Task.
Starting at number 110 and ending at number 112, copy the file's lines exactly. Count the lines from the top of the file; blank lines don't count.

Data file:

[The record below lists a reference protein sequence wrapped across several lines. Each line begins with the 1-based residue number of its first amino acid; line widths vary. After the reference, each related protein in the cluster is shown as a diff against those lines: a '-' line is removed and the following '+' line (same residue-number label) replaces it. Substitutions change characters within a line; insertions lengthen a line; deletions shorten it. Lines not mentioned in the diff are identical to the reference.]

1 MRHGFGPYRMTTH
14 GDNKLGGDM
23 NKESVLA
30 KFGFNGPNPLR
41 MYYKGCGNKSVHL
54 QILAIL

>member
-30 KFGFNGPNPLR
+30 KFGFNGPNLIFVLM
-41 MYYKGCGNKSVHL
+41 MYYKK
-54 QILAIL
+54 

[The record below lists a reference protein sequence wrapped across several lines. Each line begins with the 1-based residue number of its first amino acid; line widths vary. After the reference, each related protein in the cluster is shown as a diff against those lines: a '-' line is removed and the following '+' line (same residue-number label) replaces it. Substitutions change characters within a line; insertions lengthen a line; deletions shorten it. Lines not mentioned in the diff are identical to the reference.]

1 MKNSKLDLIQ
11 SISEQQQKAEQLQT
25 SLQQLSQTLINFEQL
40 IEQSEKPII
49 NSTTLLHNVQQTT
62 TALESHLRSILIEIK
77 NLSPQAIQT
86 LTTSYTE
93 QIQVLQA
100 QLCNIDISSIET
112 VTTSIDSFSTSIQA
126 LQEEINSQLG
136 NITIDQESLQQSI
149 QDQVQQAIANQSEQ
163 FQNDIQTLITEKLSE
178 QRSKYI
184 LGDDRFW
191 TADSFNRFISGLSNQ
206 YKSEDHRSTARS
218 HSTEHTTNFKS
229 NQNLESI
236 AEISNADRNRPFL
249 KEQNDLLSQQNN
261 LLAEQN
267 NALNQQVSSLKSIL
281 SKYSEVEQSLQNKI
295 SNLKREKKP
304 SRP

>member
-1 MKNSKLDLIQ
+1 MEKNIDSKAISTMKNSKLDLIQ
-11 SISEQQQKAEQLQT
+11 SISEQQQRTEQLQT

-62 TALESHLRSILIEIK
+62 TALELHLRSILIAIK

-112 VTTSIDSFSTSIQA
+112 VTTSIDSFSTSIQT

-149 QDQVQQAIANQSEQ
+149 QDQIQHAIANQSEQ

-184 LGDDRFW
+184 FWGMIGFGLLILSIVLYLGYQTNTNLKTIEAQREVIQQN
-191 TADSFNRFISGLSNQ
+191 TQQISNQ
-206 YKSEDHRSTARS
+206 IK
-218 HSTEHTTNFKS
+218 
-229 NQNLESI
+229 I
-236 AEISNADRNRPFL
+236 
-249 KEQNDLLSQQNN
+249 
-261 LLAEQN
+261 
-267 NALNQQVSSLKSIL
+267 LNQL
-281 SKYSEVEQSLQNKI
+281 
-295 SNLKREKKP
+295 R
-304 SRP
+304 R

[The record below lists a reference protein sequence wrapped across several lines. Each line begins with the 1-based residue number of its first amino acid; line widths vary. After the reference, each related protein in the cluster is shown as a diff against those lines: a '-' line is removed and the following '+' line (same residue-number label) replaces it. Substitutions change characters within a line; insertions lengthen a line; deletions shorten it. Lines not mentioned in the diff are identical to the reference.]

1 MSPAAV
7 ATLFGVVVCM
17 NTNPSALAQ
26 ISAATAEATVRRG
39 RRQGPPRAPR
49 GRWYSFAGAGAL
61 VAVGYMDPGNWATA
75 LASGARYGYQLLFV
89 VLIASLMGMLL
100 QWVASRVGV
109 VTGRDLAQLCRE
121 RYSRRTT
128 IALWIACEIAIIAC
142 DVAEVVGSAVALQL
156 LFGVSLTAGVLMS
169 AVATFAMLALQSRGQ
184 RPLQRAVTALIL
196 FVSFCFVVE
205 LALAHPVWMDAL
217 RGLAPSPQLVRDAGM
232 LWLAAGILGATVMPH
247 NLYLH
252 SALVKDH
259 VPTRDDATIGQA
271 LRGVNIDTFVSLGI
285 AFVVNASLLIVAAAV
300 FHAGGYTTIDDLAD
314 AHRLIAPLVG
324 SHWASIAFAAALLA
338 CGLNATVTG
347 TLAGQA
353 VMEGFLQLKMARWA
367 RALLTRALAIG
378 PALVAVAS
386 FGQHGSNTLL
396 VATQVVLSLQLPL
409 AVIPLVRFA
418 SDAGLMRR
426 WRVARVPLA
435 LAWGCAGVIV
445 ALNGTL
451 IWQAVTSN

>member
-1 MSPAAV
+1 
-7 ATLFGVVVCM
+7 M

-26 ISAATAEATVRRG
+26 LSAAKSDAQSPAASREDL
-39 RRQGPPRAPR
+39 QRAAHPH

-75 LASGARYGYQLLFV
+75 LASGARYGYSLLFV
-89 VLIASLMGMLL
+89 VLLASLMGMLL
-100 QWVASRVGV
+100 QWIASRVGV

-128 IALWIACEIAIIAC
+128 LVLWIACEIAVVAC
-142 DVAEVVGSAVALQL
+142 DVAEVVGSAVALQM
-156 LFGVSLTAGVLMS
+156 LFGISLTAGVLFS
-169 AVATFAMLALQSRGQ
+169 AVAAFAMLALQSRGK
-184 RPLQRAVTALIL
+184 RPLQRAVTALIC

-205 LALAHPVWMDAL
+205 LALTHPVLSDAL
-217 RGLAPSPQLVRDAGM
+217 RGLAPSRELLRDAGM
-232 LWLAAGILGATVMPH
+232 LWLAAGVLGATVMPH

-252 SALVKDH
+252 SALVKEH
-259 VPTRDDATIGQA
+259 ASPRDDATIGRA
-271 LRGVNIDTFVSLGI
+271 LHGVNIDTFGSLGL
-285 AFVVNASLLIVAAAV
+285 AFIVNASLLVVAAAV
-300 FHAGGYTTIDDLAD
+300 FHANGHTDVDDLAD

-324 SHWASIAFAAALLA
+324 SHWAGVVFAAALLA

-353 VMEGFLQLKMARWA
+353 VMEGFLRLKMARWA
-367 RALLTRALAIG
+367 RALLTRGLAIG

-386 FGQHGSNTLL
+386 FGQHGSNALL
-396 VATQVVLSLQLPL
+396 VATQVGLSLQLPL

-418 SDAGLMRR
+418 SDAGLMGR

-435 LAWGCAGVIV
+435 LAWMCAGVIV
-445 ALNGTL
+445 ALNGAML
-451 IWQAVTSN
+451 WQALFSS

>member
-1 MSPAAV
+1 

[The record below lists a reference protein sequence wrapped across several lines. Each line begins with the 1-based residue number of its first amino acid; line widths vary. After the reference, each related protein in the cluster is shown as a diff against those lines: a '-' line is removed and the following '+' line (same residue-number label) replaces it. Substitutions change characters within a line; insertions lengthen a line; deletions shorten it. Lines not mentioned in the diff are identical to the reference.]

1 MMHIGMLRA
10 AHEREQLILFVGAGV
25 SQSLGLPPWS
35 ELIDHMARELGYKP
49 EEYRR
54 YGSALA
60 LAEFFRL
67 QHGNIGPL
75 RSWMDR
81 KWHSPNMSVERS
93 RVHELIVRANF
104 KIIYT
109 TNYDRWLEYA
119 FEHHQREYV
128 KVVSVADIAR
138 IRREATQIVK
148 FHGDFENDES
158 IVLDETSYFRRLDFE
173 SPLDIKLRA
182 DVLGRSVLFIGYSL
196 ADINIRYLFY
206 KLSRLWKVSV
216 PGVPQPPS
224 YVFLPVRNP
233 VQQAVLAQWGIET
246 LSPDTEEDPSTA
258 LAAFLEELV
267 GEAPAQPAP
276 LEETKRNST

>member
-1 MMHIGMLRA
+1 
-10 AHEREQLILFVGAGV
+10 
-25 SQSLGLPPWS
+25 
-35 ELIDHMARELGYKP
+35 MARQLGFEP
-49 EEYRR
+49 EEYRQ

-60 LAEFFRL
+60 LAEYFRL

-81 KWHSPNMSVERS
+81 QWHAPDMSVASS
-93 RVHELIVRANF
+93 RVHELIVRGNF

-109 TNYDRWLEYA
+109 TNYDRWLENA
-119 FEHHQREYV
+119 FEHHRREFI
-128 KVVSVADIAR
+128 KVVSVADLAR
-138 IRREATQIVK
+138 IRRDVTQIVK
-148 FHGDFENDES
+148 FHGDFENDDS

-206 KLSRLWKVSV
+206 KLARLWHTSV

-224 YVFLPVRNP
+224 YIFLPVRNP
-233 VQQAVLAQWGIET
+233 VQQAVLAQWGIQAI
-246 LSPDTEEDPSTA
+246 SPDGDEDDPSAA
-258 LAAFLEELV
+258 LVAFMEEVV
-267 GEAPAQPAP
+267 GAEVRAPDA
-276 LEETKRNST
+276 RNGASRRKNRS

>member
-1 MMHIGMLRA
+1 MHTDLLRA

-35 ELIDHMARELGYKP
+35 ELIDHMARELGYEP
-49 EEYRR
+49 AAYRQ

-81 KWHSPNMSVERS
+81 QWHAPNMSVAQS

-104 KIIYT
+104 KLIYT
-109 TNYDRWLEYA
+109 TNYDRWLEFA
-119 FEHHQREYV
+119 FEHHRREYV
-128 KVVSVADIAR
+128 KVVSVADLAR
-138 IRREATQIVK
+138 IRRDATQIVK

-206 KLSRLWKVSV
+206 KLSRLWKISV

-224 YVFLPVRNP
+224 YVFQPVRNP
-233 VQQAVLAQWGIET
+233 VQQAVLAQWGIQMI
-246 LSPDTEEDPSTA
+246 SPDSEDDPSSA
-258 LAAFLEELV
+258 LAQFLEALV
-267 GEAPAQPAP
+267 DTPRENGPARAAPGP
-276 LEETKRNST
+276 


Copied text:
347 TLAGQA
353 VMEGFLQLKMARWA
367 RALLTRALAIG